So far only a handful of African countries: Benin, Burkina Faso, Cote d’Ivoire, Egypt, Ethiopia, Ghana, Guinea, Morocco, Rwanda, Senegal, Togo, and Tunisia have joined the initiative. According to a recent report by Rob Floyd, Kapil Kapoor and Laura Sennett, 101 commitments have already been made by nine participating African economies out of which 43%, 37%, and 21% were related to macro-economic stability, business and financial environment respectively. While 33% and 22% of the commitments under the macro-economic and business environment pillars were achieved only 5% of the commitments under financial environment has been achieved so far. Thus, one can say that there is some progress in reform process in the Compact countries but given the long-term nature of the reform process it is not clear to what extent the African countries will succeed in attracting private capital from these reforms. The following paras discuss some of the main issues with regard to the CwA and what the initiative holds for the African continent.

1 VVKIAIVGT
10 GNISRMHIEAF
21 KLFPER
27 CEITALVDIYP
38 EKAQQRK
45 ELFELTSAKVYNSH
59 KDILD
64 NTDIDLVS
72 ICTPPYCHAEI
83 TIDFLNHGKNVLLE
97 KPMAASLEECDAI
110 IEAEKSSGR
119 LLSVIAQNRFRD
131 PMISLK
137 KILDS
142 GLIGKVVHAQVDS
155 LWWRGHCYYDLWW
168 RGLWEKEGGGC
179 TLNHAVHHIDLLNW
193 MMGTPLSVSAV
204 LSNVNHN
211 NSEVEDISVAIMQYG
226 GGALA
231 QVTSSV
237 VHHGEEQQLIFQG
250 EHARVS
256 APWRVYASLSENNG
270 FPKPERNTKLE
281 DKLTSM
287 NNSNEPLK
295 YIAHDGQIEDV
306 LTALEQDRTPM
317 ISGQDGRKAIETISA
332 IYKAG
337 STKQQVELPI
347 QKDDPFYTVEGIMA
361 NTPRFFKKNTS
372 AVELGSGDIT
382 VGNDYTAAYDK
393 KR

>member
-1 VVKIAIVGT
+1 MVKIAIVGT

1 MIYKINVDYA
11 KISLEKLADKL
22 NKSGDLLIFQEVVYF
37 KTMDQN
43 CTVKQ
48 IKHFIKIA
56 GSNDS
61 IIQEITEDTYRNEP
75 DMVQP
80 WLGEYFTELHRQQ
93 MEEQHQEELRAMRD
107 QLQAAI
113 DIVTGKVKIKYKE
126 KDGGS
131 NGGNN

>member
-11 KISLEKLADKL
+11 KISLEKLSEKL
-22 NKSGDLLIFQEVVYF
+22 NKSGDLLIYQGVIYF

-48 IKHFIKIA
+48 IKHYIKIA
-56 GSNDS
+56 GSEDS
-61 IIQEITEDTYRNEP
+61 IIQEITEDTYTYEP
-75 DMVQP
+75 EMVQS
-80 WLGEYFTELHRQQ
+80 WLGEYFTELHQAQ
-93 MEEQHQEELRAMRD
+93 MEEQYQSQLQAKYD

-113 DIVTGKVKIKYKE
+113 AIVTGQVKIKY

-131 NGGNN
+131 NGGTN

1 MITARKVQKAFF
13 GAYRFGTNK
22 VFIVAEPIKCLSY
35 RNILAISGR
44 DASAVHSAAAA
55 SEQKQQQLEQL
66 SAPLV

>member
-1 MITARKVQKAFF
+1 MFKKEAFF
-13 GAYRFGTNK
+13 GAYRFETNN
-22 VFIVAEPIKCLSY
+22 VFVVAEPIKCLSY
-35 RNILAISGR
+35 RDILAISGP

So far only a handful of African countries: Benin, Burkina Faso, Cote d’Ivoire, Egypt, Ethiopia, Ghana, Guinea, Morocco, Rwanda, Senegal, Togo, and Tunisia have joined the initiative.

One of the first questions that emerge with respect to this initiative is how invested are other G20 members in this initiative or is it just a German initiative? So far not many G20 countries have involved themselves deeply in the CwA initiative. Only Germany, France, United Kingdom, Japan, Canada, Spain, Netherlands, and the United States have participated in this initiative. In fact Katherine Keil argues that the CwA is more like a G7 initiative because apart from Spain and Netherlands, all other countries are a part of the G7. Many of the G20 members have their own programmes with Africa and may not be very keen to get closely involved in the CwA process. In fact, Chinese funding for African infrastructure exceeds the contributions of other countries and international organisations and comes without any additional conditionalities or reform requirements.